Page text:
Salient. Victoria University Student Newspaper. Volume 37, Number 5. 3rd April 1974
Worker action stalls police state tactics
Worker action stalls police state tactics
Last week Minister of Immigration Colman proclaimed that night raids on Pacific Islanders to check "illegal immigrants" would be stopped forthwith. They were "alien to the NZ character" and "damaging to New Zealand's reputation overseas". A few days later, Mr Kirk told the South Pacific Forum that there hadn't been any "dawn raids", which must have come as a surprise to Tongans who were grabbed out of their beds by police and immigration officials at one and two o'clock in the morning.
Then last Friday night at about 10.30pm police arrested two Samoans having a fight and took their addresses. At 2am Saturday morning, two carloads of police rolled up at the address of one of the men in Grey Lynn, surrounded the house and entered from all sides. Seven Samoans inside were rudely woken, lined up and asked to produce their passports. One was found to be an illegal immigrant and he was arrested.
In a statement under pressure three days later, police said that two Samoans had been arrested fighting late, so they went to Grey Lynn in the early hours to check the passport situation. While there, they said, another person was arrested.
The police's justification for the raid was that Colman "had only banned organised raids and this was not one."
Obviously then, Colman's statement is as meaningless as many suspected, and Government action has been merely to change the name of the evil instead of eliminating it. A skunk by any other name will smell as foul. If two carloads of police, forced entry, and a demand on all residents to produce their passports at 2am does not constitute an organised raid, then God help us when the police get organised.
As long as police continue to have the right to demand passports off Polynesians when and where they please, NZ's position on South Africa will continue to be no more than hypocrisy. How can the NZ government condemn the pass laws in South Africa while Polynesians here are subjected to the same iniquitous laws?
Our immigration policy is developing lines structually similar to South Africa's. The white population is being boosted by large-scale permanent migration from England, while the employer's labour needs are served by increasing the temporary unskilled Polynesian work force. New Zealand is exploiting the economic situation in the Pacific Islands to its own advantage—no English worker would dream of coming here on a temporary work permit of six months with his fare paid in advance or docked from his wages. But with the economic and social situation being what it is in Tonga, for example, even the obviously exploitative three month permit seems superficially attractive.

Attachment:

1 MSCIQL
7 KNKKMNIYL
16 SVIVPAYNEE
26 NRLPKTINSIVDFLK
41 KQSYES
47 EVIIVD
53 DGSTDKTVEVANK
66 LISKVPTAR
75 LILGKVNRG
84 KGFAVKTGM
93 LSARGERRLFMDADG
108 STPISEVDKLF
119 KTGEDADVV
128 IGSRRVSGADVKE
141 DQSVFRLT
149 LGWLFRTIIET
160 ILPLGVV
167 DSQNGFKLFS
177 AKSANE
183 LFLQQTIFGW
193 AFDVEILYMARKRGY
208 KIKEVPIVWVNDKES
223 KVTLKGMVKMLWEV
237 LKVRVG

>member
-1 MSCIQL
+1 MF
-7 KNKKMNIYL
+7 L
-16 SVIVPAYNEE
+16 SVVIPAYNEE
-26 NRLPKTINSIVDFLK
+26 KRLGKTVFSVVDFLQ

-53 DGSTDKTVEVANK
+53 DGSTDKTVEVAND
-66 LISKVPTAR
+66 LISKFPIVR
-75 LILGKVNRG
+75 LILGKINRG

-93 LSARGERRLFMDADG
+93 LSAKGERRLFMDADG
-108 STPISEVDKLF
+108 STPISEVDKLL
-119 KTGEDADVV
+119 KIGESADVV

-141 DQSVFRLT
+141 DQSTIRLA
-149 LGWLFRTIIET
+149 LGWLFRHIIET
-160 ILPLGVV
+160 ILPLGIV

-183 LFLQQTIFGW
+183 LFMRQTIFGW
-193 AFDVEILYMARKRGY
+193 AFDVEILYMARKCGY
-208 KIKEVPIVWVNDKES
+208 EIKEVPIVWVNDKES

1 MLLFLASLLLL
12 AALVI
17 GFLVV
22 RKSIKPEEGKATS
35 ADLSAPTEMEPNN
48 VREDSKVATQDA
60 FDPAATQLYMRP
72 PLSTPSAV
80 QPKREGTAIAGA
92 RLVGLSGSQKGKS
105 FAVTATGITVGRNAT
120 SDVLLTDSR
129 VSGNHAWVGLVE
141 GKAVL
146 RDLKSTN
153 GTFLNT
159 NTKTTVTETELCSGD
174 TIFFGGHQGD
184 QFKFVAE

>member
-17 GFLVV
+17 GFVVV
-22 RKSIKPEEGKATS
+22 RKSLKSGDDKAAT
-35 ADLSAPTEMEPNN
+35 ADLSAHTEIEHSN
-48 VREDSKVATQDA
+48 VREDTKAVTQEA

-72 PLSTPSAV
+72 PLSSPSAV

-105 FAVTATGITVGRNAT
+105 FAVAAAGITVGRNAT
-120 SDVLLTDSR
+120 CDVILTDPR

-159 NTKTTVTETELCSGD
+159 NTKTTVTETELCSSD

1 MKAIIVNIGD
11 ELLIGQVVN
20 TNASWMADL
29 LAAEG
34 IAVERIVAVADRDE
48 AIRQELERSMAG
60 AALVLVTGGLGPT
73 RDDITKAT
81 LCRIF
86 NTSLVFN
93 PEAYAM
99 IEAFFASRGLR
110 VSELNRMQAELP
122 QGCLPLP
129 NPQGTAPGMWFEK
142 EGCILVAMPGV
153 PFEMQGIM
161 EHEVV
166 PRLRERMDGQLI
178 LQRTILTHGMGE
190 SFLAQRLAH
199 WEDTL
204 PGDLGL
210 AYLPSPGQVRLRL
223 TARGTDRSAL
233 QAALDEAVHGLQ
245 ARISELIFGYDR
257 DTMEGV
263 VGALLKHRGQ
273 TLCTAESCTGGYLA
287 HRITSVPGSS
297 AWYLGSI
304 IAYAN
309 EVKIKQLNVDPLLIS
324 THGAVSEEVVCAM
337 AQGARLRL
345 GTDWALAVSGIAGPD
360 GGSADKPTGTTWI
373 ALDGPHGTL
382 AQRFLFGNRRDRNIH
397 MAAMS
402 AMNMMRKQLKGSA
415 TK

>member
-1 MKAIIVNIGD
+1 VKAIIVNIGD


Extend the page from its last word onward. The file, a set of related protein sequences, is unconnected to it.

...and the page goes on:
Despite all attempts by the Auckland Harbour Board to stop leaflets being distributed about the deportation of 15 Tongans on the "Ocean Monarch" last Sunday, the crew of the ship were informed of the situation and thwarted the deportation by threatening not to work the ship if the Tongans were carried.
Whenever picketers from Auckland groups were caught distributing leaflets in the passage terminal on the wharf, they were escorted off by security guards. But unknown to the Harbour Board, the supply of 7,000 leaflets was actually on the roof of the terminal and new supplies were constantly available to new picketers. Crew members took bundles of leaflets on board, a crane driver hoisted some across to Auckland wharfies who distributed them among the crew, and tourist bus drivers passed the leaflets back to their passengers.
A delegation went on board to speak to the crew's union delegate, and by 4.00pm, after eight hours of picketing and handing out about 4,000 leaflets, representatives of the crew came out to say that a large section of the crew had already decided to walk off the ship if the Tongans were taken on board, and a general meeting of the entire crew was planned before sailing.
The threat of the walk off was sufficient to scare the captain into ringing the police and immigration authorities, and after a hurried meeting in Auckland it was announced that the Tongans would not be put on board.
For fear of further worker's action against the deportation, the Tongans were flown out on Monday under conditions of strict secrecy and at short notice. They left New Zealand at 2.45pm on Monday from an airport swarming with police.
The example of British seamen will not be forgotten, and it is unlikely that any further deportation will succeed until the immigration law is purged of discrimination and super-exploitation. The international solidarity with the Tongan workers last Sunday was a victory which cannot be overshadowed by the deceitful and secretive actions of the police and the Immigration Department the next day.